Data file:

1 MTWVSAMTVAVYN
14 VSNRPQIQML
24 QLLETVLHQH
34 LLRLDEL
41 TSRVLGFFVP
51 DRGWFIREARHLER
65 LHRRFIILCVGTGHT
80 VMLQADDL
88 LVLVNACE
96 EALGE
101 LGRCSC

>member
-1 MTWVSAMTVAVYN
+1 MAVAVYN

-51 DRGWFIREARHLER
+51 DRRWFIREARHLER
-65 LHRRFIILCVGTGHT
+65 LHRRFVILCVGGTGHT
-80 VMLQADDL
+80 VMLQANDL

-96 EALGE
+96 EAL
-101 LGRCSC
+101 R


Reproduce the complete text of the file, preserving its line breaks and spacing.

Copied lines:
1 MTWVSAMTVAVYN
14 VSNRPQIQML
24 QLLETVLHQH
34 LLRLDEL
41 TSRVLGFFVP
51 DRGWFIREARHLER
65 LHRRFIILCVGTGHT
80 VMLQADDL
88 LVLVNACE
96 EALGE
101 LGRCSC

>member
-1 MTWVSAMTVAVYN
+1 MAVAVYN

-51 DRGWFIREARHLER
+51 DRRWFIREARHLER
-65 LHRRFIILCVGTGHT
+65 LHRRFVILCVGGTGHT
-80 VMLQADDL
+80 VMLQANDL

-96 EALGE
+96 EAL
-101 LGRCSC
+101 R